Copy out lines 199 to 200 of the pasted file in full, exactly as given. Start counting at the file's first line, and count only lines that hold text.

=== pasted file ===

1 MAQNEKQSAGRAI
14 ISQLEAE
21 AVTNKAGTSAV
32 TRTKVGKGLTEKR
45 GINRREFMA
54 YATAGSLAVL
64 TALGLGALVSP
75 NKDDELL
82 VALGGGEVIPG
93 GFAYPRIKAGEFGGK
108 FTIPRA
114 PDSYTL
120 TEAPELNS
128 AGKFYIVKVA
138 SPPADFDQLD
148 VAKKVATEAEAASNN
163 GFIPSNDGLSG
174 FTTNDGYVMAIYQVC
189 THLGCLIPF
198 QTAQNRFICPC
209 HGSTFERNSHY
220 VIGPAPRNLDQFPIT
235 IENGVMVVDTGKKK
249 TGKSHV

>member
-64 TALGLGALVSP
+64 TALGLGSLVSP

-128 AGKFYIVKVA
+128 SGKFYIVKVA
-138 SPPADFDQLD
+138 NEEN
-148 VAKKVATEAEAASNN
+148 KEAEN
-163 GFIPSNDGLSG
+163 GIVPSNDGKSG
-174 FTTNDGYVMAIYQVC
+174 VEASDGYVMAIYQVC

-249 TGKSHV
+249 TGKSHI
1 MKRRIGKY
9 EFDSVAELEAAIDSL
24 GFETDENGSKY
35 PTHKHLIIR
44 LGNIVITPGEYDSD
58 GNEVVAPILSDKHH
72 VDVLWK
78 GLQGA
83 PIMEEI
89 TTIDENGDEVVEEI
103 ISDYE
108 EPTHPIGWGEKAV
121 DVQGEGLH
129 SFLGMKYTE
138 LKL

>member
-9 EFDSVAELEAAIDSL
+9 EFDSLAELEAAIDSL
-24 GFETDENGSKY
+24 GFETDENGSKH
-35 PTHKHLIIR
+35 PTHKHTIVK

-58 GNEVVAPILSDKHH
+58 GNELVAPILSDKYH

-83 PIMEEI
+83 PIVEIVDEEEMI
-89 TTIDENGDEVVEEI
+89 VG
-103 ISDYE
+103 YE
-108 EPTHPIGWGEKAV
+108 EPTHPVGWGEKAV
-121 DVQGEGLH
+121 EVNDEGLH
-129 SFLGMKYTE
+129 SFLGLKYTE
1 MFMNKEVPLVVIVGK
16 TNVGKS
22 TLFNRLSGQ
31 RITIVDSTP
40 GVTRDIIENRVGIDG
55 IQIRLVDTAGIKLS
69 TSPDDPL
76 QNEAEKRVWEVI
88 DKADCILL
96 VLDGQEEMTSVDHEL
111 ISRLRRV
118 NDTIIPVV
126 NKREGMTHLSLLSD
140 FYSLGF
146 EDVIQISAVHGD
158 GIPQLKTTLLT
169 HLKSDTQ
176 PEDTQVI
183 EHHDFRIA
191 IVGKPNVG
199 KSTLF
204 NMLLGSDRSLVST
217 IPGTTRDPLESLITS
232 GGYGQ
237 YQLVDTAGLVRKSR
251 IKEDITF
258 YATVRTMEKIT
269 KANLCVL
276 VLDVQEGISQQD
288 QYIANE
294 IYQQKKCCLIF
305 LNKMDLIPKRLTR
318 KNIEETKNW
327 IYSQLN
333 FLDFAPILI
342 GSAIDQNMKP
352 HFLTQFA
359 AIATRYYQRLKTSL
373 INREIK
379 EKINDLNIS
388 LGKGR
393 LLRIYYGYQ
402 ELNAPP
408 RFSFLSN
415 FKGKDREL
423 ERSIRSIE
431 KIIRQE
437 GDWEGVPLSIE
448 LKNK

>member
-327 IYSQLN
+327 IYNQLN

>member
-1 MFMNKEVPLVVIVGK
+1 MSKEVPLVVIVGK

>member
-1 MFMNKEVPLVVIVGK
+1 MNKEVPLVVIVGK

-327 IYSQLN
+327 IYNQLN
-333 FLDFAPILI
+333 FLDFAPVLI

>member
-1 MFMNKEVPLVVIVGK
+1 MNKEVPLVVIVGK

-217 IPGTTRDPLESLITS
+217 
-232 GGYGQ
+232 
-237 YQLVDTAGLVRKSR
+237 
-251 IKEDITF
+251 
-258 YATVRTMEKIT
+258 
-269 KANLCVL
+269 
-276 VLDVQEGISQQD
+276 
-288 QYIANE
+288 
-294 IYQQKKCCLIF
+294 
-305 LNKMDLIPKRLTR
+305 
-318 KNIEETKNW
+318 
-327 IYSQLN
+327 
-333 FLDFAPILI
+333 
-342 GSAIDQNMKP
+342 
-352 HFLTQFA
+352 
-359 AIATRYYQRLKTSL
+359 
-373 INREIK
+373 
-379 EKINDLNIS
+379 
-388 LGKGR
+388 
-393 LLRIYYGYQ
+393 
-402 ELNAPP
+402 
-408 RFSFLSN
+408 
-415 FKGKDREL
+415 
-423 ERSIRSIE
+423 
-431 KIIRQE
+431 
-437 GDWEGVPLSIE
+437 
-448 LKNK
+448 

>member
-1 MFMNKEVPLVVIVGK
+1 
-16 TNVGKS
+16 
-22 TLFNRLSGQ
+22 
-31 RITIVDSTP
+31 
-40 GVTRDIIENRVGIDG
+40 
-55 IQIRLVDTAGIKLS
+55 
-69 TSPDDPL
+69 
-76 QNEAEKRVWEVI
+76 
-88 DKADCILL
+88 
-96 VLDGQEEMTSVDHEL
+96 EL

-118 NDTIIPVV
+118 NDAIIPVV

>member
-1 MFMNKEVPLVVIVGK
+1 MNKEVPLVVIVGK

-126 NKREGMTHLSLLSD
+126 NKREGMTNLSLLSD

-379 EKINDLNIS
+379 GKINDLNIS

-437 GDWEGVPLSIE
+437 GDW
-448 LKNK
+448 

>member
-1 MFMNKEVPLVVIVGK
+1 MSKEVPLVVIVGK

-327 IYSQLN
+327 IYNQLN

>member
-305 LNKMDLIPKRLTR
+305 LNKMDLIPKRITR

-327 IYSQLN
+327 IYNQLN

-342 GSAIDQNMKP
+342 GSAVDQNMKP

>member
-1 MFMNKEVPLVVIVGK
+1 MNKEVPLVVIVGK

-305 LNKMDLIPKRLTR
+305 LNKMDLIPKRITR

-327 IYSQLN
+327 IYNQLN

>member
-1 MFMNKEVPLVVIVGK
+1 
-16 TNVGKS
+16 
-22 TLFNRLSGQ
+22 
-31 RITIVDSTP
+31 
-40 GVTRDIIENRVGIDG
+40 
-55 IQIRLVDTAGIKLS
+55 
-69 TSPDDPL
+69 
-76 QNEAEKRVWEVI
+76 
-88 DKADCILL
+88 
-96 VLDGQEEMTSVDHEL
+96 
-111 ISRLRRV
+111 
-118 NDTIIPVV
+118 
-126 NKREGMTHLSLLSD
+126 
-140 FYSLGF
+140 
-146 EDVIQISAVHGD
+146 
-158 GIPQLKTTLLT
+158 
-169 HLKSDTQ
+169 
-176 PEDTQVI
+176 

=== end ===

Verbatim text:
+16 
-22 TLFNRLSGQ